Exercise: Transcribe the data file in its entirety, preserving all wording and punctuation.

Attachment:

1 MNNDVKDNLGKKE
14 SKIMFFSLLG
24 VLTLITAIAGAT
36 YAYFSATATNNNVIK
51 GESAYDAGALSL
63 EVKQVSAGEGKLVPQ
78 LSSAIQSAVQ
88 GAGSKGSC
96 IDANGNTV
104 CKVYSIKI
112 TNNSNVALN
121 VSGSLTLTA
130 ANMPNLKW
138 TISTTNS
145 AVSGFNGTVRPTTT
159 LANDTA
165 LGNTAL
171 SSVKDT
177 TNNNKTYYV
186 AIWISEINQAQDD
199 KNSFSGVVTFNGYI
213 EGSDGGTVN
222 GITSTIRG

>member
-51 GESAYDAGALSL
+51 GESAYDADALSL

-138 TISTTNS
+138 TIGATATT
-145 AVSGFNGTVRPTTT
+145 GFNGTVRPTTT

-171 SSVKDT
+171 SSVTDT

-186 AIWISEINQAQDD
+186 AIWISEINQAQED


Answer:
1 MNNDVKDNLGKKE
14 SKIMFFSLLG
24 VLTLITAIAGAT
36 YAYFSATATNNNVIK
51 GESAYDAGALSL
63 EVKQVSAGEGKLVPQ
78 LSSAIQSAVQ
88 GAGSKGSC
96 IDANGNTV
104 CKVYSIKI
112 TNNSNVALN
121 VSGSLTLTA
130 ANMPNLKW
138 TISTTNS
145 AVSGFNGTVRPTTT
159 LANDTA
165 LGNTAL
171 SSVKDT
177 TNNNKTYYV
186 AIWISEINQAQDD
199 KNSFSGVVTFNGYI
213 EGSDGGTVN
222 GITSTIRG

>member
-51 GESAYDAGALSL
+51 GESAYDADALSL

-138 TISTTNS
+138 TIGATATT
-145 AVSGFNGTVRPTTT
+145 GFNGTVRPTTT

-171 SSVKDT
+171 SSVTDT

-186 AIWISEINQAQDD
+186 AIWISEINQAQED